Every one of the 150 “Phase One” Harley-Davidson dealerships to get the LiveWire had to install at least one DC Fast Charge station, send at least one of its master certified mechanics for LiveWire-specific maintenance training, and prep its salespeople to answer EV specific questions. As part of this package, LiveWire buyers will be entitled to free charges at all HD dealerships for the first two years.
In addition to the dealer network, Harley has tapped a partnership with Electrify America’s network of fast charge stations. Each LiveWire owner will get free charging up to 500 kilowatt-hours for the first two years of ownership. That equates to about 40 free charges from Electrify America. If you plan your trips right, you’re paying nothing to ride the thing for the first two years.
Specs That Matter
One of the things that currently plagues the world of EVs is weight. The LiveWire is hardly a lightweight motorcycle, tipping scales at 249kg ready to run. Sure, that’s not as light as a Triumph Speed Triple, or an Aprilia Tuono, but it carries its weight quite well. I never had a thought that the bike was too heavy or that the weight made it difficult to ride or transition through corners. In a vacuum, it’s a quite fun ride that speaks volumes for EV tech.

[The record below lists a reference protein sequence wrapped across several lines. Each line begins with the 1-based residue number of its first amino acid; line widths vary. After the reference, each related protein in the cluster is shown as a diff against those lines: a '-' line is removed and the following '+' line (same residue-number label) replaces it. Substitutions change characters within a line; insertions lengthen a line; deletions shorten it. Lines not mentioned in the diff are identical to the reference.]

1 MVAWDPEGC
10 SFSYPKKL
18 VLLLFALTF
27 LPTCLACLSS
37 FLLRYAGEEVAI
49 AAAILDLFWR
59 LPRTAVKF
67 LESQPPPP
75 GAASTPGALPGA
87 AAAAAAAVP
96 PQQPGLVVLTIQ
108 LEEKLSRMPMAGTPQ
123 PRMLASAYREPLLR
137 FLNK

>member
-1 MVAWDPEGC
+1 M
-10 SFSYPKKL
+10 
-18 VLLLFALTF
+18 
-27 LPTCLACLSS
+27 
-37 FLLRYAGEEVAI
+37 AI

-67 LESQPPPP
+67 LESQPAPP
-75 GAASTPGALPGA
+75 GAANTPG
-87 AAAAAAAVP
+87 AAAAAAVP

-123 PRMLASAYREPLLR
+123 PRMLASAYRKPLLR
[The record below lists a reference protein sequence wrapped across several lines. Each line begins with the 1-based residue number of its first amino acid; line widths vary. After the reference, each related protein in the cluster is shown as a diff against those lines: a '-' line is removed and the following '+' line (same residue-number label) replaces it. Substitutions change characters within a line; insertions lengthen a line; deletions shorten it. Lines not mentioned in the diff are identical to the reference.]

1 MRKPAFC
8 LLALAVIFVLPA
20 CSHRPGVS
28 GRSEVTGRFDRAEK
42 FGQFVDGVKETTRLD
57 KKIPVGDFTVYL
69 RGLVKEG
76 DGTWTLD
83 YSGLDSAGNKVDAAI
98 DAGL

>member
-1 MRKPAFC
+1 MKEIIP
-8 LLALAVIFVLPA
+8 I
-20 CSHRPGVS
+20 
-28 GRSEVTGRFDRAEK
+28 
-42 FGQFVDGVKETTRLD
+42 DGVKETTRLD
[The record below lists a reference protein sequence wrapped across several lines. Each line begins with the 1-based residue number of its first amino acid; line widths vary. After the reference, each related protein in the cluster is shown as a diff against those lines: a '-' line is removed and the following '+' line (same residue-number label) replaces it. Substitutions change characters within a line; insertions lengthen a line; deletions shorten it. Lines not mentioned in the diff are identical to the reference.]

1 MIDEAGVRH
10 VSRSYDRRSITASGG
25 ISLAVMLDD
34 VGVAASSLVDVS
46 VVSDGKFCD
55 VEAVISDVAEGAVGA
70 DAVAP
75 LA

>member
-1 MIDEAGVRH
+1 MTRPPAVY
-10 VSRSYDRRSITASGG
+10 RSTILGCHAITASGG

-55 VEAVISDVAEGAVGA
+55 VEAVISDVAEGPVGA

Harley-Davidson has finally released an official power rating, setting it at 105 horses and 39kg-ft from a 15,000 RPM permanent magnet synchronous motor with water jacket cooling.
Harley calls this motor Revelation, and maybe for good reason.
Harley’s RESS battery is a pretty tricky unit. Because the battery has to be encased in a puncture-resistant case for crash safety reasons, it’s a pretty solid chunk of weight. Rather than hanging it off of a beefy trellis frame, Harley developed a cast aluminium wrapper that treats the battery unit as a kind of stressed member. It’s a stiff bike that feels super solid, allowing the suspension to do its thing.
Speaking of the suspension, you’ve got SHOWA 43 mm inverted forks up front with (mechanically) adjustable damping and rebound, and a fully adjustable SHOWA monoshock out back. In talking with the Harley engineers, my bike was set to its “comfort” setting, which seemed about right for the bumpy and chunky roads we were dealing with.